On boycotts and why that's the wrong framing for me
Yes, these boycotts make me feel better and in that there is some solace. The problem is, as a solution to the problems that need to be addressed, they’re worthless without further action.
I deleted my Spotify account last August in favor of rebuilding my MP3 library. It's been years since I've had a Facebook account. I no longer use an iPhone for my mobile nor do I use macOS. I have not spent money at Chick-fil-A in over a decade. I do not consider these choices as boycotts nor am I trying to address societal problems.
Webster defines boycott as, to engage in a concerted refusal to have dealings with (a person, a store, an organization, etc.) usually to express disapproval or to force acceptance of certain conditions. I'm not trying to force acceptance of certain conditions because that seems impossible. I'm just a single person and I can't control other people. I can't force Spotify to be a better company nor can I force other people to avoid using Spotify. I can only control myself by following my own truth and values. These companies do not align with values I find important so I don't use their products.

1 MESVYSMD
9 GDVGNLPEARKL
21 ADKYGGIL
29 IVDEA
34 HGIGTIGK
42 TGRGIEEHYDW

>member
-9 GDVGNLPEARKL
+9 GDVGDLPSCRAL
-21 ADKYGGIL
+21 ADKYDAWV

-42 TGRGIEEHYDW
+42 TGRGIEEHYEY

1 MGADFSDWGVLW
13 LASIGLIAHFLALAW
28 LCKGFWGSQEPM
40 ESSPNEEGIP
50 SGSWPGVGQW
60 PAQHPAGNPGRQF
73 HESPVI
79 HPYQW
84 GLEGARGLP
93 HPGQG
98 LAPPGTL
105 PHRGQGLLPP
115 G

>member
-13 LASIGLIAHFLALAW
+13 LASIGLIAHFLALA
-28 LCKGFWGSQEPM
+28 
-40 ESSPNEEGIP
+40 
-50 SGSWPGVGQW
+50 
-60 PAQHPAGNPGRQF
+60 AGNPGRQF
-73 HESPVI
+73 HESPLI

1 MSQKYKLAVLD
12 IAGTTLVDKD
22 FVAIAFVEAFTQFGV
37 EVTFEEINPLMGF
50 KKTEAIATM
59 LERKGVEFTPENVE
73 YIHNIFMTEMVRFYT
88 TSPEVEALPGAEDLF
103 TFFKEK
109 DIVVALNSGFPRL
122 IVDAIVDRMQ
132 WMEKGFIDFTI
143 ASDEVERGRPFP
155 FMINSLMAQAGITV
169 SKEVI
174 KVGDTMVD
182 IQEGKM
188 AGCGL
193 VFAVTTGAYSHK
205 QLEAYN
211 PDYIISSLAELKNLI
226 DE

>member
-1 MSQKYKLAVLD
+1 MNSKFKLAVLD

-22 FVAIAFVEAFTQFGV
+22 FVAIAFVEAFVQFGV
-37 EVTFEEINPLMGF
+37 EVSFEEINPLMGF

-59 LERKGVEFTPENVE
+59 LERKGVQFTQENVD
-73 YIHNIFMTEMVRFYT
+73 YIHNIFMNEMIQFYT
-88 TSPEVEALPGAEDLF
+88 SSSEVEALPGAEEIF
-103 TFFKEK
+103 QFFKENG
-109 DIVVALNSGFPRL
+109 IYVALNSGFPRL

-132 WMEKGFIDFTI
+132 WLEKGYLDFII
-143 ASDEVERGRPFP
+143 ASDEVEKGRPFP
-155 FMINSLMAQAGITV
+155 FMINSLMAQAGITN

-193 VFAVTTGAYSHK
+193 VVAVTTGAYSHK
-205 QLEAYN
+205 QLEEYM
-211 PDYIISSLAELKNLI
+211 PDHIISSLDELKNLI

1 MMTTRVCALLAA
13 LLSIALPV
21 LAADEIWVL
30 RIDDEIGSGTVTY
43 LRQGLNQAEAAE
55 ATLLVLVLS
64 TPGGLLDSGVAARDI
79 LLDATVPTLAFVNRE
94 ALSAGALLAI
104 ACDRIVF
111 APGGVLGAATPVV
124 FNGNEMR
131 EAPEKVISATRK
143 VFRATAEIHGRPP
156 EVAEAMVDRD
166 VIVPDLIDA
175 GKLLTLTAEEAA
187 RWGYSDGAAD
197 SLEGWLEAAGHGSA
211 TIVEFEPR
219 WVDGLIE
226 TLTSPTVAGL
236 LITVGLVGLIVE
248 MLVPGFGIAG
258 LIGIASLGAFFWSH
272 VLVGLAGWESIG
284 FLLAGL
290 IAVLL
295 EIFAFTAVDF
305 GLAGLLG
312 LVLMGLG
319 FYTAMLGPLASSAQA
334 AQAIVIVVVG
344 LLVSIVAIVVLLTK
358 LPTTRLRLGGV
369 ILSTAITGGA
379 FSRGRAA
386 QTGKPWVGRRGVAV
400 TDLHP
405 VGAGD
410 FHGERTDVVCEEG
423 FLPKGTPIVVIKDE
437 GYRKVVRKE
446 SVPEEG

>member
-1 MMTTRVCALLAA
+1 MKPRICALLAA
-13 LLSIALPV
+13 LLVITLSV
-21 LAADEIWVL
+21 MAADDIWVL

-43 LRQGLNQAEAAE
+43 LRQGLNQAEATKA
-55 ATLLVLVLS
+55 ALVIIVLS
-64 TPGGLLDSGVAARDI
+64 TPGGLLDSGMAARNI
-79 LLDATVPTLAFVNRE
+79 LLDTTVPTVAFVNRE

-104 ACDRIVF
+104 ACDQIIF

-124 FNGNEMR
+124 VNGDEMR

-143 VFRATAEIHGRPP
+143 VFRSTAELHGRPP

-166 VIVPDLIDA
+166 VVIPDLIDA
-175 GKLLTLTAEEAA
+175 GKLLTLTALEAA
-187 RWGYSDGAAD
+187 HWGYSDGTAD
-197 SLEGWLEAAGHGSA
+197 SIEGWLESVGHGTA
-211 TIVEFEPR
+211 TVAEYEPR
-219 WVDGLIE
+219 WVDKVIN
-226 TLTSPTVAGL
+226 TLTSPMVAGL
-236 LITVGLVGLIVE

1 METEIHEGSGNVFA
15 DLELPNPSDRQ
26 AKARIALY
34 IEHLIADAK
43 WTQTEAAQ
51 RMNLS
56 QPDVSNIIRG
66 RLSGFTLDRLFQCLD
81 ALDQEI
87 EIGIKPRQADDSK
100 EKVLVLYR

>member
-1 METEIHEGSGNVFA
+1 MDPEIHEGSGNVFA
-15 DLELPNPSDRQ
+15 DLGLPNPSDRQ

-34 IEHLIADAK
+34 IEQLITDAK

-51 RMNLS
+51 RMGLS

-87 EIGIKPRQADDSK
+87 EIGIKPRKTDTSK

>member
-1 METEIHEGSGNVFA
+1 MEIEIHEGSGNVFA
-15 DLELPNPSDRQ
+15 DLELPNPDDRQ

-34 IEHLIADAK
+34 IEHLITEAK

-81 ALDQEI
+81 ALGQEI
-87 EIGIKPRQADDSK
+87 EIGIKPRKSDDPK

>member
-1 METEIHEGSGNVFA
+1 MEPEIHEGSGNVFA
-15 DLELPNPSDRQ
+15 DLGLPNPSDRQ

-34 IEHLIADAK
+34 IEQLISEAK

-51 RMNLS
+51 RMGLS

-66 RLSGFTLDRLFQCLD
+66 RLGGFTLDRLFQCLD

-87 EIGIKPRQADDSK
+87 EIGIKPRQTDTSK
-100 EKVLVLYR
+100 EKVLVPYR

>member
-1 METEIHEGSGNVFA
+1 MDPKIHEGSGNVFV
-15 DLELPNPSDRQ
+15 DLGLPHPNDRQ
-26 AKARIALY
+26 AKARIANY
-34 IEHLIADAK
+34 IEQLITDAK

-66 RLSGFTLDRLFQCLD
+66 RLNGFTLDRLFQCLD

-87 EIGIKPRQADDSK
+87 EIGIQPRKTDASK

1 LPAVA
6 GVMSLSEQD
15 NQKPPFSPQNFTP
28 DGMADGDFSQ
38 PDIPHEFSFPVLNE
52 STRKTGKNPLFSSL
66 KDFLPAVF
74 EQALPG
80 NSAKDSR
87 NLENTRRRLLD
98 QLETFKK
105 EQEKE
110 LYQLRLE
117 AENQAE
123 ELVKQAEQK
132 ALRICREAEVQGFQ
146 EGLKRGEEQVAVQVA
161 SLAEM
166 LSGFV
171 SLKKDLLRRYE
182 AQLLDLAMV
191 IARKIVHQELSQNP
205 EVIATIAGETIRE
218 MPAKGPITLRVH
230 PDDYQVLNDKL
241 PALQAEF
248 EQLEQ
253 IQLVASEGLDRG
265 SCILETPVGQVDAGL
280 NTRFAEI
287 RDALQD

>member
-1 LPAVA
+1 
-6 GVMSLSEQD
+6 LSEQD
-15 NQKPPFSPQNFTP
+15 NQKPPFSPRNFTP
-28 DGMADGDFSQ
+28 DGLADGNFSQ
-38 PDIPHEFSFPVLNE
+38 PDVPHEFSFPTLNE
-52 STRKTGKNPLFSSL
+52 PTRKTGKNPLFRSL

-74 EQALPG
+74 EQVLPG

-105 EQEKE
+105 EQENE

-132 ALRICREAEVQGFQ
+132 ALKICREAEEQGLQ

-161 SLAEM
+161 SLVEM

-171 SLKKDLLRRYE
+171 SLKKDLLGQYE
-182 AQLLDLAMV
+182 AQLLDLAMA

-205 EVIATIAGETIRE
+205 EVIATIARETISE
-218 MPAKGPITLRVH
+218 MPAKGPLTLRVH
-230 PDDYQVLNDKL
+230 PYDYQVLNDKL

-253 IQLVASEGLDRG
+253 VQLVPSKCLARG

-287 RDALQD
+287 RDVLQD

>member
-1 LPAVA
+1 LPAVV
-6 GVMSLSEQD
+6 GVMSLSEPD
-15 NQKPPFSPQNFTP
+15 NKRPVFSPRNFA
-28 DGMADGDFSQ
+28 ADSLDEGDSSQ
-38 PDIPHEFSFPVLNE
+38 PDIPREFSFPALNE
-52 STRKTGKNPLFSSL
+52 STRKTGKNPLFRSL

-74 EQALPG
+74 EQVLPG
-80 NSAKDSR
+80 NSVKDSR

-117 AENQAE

I think my advice to people trying to navigate this topic, and life in general, is to identify the values you think are important. Then you can apply those values to the choices you're making, external to the flavor of the day hash tags, boycott campaigns and even your own internal feelings (h/t to my therapist).
P.S. #DeleteSpotify ;)